The 1st Air and Space Communications Operations Squadron held an internal demonstration with wing leadership for a newly developed prototype at Ramstein Air Base, on Aug. 3.
The squadron showcased their new project to Col. Bryan Callahan, 435th Air Ground Operations Wing commander, and other staff members from U.S. Air Forces in Europe and Air Forces Africa.
The prototype was designed to improve the way 1st ACOS accomplishes Intelligence, Surveillance and Reconnaissance operations.
Twenty 1st ACOS Airmen and contractors repurposed a vehicle with the technology and equipment needed to accomplish ISR duties on the go. Their goal was to prove that they could take their existing capabilities and mobilize them on a scale that hasn’t been accomplished yet.
“In the past, for ISR, we have never put it on such a mobile platform before,” said Staff Sgt. Justin Robinson, 1st ACOS unit deployment manager.
Traditionally, Airmen would have to spend a great amount of time and energy forward deploying to a location and setting up all the equipment needed to accomplish their duties. Their newly developed concept would alleviate some of that burden and introduce a new method of providing ISR in addition to their existing capabilities.
“It allows for quicker information,” Robinson said. “We can just send a [vehicle] that’s ready-to-go out the door, instead of sending out a tent with a kit then waiting for teams to set it up so this gets information out to the warfighter at an increasing rate that we haven’t seen in the past.”
The data 1st ACOS transmits directly impacts USAFE leaders’ ability to make informed decisions in the theater.
“We operate at the speed of need,” said Lt. Col. Phillip Alvarez, 1st ACOS commander. “Our Airmen are able to conduct ISR on the go already, but this new system is all about taking us from mobility to agility. As the theater continues to rapidly evolve, we’re adapting to get data needed for commanders to be able to make decisions faster. What we’re trying to do here is innovate scalable solutions to feed the fight of tomorrow.”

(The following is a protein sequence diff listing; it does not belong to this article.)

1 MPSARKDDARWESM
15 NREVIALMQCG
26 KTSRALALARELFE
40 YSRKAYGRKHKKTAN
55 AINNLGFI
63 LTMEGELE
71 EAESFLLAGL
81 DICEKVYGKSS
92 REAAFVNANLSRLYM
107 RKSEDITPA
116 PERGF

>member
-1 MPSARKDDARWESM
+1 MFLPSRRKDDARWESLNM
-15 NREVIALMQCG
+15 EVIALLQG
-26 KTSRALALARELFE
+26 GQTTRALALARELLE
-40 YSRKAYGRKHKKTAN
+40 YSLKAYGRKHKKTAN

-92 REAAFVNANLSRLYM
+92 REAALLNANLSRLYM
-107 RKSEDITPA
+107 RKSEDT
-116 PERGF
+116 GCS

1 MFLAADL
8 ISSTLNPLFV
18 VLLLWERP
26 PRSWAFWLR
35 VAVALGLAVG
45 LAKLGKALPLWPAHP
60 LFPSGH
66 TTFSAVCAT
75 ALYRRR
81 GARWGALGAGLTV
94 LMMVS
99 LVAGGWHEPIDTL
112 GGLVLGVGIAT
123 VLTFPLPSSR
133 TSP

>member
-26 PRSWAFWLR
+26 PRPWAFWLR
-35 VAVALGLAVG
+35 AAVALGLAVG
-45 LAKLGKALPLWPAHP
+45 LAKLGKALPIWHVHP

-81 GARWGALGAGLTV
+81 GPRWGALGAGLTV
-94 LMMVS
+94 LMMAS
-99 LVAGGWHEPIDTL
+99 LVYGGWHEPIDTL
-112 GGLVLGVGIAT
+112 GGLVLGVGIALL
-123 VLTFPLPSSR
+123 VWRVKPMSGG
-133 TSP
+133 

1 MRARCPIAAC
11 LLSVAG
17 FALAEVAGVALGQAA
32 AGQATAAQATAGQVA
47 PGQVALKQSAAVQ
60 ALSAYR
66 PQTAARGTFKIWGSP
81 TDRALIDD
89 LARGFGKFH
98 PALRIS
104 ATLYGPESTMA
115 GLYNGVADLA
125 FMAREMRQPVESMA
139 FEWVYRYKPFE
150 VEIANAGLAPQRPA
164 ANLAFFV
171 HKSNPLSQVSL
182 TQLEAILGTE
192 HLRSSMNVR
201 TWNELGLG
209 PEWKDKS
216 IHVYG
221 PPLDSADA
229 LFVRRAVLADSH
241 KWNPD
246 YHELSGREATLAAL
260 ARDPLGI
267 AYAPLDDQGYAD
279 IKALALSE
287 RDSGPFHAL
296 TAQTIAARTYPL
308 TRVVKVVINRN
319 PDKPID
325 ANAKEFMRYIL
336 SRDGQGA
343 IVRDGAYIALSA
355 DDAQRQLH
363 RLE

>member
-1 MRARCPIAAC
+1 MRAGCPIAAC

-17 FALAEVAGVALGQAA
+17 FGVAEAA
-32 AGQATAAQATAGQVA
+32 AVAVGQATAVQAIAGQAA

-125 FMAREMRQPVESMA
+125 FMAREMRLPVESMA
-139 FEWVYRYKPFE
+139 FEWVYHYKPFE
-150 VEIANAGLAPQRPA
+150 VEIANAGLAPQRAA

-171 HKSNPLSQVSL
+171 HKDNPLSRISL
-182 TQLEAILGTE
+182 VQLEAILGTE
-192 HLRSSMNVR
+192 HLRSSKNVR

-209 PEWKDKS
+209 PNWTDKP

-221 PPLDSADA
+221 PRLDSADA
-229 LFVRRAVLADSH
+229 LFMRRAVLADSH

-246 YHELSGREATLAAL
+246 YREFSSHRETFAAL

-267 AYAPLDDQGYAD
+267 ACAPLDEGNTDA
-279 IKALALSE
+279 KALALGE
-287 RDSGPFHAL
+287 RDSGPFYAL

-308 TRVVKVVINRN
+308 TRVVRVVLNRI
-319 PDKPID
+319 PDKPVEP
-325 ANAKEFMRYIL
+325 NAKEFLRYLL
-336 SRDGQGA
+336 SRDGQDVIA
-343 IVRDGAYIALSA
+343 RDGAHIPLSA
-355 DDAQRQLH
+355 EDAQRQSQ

A goal for the project was to develop a faster, lighter platform that could complete ISR operations without compromising security.
“After testing its capabilities, we can tell that signals going in and out were able to be blocked off by the protocols and the materials that we have,” said Airman 1st Class Marcus Greene, 1st ACOS cyber security technician.
Robinson attributes the success of the demonstration to the team, and he stressed that their work doesn’t stop here.
“1st ACOS has put a lot of work into this,” Robinson said. “We’re looking forward to seeing this go from what it is now to the future and bringing more capabilities to the warfighter downrange cause at the end of the day, it’s helping us do our mission and keeping Airmen safe.”
The demonstration sought to show that the 1st ACOS could take their capabilities and mobilize them to meet the future needs of USAFE, prompting positive feedback from 435th AGOW leadership.
“It’s exciting to see our Airmen developing solutions to the unique challenges we face in this theater,” said Callahan. “The AGOW is an elite wing, leading the way at the forward edge. Our 1st ACOS Airmen are no exception, and I’m pleased to see the innovative strides they’re taking to enable Agile Combat Employment in Europe.”